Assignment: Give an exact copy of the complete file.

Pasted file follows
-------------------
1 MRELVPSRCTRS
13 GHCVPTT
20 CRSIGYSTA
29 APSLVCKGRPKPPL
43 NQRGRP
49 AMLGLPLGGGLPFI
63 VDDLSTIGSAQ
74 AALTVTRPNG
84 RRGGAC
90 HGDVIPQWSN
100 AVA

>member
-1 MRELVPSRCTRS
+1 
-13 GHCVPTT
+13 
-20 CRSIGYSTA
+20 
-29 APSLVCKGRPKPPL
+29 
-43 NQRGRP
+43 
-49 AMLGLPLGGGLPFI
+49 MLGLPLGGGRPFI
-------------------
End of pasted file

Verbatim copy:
1 MRELVPSRCTRS
13 GHCVPTT
20 CRSIGYSTA
29 APSLVCKGRPKPPL
43 NQRGRP
49 AMLGLPLGGGLPFI
63 VDDLSTIGSAQ
74 AALTVTRPNG
84 RRGGAC
90 HGDVIPQWSN
100 AVA

>member
-1 MRELVPSRCTRS
+1 
-13 GHCVPTT
+13 
-20 CRSIGYSTA
+20 
-29 APSLVCKGRPKPPL
+29 
-43 NQRGRP
+43 
-49 AMLGLPLGGGLPFI
+49 MLGLPLGGGRPFI